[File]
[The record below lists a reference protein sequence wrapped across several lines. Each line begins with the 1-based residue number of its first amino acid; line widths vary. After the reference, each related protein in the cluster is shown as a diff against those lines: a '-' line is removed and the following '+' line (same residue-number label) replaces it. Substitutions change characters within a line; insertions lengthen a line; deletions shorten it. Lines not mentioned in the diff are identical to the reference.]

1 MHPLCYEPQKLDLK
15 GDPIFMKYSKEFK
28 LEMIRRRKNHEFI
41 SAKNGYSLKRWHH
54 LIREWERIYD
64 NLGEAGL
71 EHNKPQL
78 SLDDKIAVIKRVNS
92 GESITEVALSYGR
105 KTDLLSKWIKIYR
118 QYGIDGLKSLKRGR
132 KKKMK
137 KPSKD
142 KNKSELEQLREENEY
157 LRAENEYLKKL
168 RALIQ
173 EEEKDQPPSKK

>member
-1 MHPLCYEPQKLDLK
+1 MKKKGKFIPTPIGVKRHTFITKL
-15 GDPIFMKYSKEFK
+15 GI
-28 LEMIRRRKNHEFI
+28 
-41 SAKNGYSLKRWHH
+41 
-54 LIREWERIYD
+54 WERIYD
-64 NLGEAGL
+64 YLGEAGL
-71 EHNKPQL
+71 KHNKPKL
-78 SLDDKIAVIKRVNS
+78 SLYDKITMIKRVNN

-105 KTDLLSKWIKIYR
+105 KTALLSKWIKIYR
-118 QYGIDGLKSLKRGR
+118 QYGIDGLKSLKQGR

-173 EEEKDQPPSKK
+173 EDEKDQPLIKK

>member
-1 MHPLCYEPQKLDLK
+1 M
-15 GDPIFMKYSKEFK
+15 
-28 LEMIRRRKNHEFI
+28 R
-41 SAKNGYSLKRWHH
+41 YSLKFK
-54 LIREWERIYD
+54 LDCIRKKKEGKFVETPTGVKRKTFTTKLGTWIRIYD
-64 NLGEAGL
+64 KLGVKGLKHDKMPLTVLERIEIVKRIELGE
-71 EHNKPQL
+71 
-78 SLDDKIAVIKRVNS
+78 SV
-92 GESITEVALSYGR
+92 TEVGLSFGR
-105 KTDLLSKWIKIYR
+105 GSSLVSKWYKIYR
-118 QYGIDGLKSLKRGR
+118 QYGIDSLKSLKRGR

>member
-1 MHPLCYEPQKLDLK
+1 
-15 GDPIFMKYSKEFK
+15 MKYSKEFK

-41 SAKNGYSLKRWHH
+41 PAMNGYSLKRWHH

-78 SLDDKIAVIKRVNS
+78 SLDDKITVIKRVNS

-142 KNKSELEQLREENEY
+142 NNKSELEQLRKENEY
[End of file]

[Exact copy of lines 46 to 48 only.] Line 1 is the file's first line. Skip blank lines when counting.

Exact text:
+15 
-28 LEMIRRRKNHEFI
+28 R